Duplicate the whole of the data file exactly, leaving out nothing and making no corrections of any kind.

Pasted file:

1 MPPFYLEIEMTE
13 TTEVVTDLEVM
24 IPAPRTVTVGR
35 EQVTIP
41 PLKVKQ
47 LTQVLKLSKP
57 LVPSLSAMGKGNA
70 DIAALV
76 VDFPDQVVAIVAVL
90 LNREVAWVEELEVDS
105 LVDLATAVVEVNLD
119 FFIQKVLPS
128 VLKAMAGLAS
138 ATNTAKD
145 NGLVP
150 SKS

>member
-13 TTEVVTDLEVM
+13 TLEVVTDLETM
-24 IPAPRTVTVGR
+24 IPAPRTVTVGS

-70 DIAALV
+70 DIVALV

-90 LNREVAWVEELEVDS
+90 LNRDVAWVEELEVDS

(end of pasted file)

1 MPPFYLEIEMTE
13 TTEVVTDLEVM
24 IPAPRTVTVGR
35 EQVTIP
41 PLKVKQ
47 LTQVLKLSKP
57 LVPSLSAMGKGNA
70 DIAALV
76 VDFPDQVVAIVAVL
90 LNREVAWVEELEVDS
105 LVDLATAVVEVNLD
119 FFIQKVLPS
128 VLKAMAGLAS
138 ATNTAKD
145 NGLVP
150 SKS

>member
-13 TTEVVTDLEVM
+13 TLEVVTDLETM
-24 IPAPRTVTVGR
+24 IPAPRTVTVGS

-70 DIAALV
+70 DIVALV

-90 LNREVAWVEELEVDS
+90 LNRDVAWVEELEVDS